Human hunter-gatherer groups developed sophisticated social and mating networks to minimize inbreeding as early as 34,000 years ago, a new study finds.
DNA testing alone of ancient human remains can’t resolve questions about past societies.
A Folsom spear point was discovered between the ribs of an extinct species of bison — but was it really proof that humans had killed the animal?
As the number of sufferers continues to rise, SMU anthropologist Carolyn Smith-Morris focuses on how culture and lifestyle shape diabetes in Arizona's Pima culture.
Noted SMU anthropologist Caroline Brettell joins actress Carol Burnett, musician John Legend, playwright Lynn Nottage, immunologist James Allison and other renowned leaders in various fields as a newly elected member of the American Academy of Arts and Sciences.
SMU archaeologist Mark D. McCoy has been awarded a grant to collaborate with other researchers on how New Zealand's Māori society developed.
They used an X-ray gun ... and dates were calculated based on the characteristics of the radioactive isotope thorium-230 and its radioactive parent uranium-234. Science journalist Cheyenne MacDonald covered the research discovery of SMU archaeologist Mark D. McCoy. New dating on the stone buildings of the ancient monumental city of Nan Madol suggests the ancient [...]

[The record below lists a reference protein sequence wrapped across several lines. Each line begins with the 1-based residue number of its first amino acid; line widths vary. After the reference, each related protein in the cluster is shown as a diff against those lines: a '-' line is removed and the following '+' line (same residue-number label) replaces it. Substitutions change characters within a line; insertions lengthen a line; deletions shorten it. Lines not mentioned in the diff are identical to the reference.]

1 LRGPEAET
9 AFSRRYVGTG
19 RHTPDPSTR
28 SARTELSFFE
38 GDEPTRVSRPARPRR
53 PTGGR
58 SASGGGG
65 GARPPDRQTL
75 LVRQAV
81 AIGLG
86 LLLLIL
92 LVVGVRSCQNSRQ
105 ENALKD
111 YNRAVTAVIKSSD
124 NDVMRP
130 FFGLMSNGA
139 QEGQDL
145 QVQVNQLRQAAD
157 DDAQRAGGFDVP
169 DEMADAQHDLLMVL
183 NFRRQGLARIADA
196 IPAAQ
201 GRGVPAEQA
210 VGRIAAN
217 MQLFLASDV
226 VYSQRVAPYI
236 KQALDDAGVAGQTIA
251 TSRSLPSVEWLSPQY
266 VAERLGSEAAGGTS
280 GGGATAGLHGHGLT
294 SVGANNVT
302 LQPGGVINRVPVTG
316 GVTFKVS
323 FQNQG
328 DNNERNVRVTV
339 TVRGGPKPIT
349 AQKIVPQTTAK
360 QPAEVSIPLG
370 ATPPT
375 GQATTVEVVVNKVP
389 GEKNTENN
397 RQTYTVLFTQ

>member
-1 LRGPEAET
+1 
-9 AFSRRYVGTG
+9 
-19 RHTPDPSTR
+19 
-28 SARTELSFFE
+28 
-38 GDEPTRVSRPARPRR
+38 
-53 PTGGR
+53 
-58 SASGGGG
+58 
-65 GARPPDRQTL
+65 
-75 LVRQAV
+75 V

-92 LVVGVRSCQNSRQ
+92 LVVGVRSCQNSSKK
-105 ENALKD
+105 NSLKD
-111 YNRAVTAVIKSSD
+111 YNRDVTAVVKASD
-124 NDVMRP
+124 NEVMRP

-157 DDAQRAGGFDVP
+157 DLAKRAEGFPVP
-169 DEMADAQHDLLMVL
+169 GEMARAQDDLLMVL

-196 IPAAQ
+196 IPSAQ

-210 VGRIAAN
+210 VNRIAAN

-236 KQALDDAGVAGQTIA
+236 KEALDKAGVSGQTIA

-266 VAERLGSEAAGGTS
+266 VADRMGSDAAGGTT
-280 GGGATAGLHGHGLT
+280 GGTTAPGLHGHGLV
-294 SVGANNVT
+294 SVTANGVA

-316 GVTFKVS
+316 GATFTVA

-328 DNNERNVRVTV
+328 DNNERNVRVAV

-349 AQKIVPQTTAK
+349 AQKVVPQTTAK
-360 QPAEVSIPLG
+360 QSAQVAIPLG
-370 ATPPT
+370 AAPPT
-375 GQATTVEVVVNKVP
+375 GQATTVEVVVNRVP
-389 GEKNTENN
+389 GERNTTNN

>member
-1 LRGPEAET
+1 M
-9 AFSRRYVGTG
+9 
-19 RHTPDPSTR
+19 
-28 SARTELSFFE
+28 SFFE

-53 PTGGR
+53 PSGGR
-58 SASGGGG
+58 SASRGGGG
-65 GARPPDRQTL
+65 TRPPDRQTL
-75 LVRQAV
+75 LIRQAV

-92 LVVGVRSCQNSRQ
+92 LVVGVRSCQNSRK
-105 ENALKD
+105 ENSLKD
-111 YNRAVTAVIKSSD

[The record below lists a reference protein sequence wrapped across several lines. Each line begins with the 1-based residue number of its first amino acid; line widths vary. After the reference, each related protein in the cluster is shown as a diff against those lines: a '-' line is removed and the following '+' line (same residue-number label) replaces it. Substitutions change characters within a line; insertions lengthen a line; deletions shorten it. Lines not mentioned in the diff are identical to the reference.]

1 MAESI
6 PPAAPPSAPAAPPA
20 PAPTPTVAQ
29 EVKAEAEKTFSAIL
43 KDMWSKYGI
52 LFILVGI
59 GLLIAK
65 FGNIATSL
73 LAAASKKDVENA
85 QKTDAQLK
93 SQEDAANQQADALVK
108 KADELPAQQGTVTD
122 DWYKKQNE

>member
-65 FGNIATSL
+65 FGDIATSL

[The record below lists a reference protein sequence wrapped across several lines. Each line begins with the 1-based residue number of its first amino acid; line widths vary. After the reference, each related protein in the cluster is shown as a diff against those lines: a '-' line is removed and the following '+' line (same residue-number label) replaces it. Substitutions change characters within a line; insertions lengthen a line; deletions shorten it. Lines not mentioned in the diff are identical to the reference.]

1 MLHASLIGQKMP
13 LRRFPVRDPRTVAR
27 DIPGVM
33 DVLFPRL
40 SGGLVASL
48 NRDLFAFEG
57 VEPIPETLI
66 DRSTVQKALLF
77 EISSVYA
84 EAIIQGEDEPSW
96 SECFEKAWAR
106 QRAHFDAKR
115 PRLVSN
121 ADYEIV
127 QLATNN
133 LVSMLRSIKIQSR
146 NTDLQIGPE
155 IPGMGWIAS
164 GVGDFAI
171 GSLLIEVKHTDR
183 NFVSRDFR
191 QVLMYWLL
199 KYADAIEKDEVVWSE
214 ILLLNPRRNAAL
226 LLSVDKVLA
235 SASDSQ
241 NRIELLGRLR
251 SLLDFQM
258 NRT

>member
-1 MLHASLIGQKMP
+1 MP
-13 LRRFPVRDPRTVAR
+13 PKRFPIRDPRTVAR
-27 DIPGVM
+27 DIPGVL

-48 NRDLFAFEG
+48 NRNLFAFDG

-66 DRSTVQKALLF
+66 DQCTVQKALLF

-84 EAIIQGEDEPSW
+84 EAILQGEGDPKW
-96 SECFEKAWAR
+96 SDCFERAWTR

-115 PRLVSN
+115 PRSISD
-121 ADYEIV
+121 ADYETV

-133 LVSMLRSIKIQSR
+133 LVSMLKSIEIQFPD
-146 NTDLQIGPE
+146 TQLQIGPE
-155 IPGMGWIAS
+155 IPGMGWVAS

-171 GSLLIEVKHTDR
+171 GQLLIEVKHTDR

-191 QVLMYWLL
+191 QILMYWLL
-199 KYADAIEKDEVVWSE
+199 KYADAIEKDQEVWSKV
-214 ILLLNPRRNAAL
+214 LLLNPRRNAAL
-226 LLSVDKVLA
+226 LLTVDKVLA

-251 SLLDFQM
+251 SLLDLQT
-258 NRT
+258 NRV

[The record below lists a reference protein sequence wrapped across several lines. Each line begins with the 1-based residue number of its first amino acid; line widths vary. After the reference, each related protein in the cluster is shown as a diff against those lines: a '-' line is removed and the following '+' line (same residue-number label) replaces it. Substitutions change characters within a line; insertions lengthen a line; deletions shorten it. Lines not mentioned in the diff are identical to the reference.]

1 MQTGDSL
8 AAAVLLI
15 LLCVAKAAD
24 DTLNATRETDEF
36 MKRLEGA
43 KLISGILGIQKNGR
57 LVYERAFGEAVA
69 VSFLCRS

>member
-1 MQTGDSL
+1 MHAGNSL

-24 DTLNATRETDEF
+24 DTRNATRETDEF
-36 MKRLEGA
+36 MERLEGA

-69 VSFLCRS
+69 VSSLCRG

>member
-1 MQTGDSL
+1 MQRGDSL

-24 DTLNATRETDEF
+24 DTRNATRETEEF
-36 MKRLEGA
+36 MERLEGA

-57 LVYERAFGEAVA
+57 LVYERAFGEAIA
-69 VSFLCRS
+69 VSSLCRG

"Nan Madol represents a first in Pacific Island history. The tomb of the first chiefs of Pohnpei is a century older than similar monumental burials of leaders on other islands." — Mark McCoy, SMU Science reporter Rob Verger covered the research discovery that new dating on the stone buildings of the ancient monumental city of [...]
Evidence of first chief indicates Pacific islanders invented a new society on city they built of coral and basalt
SMU archaeologist Mark McCoy's new analysis of the chief’s tomb of Nan Madol suggests the island’s monumental structures are the earliest evidence of a chiefdom in the Pacific — yielding new keys to how societies emerge and evolve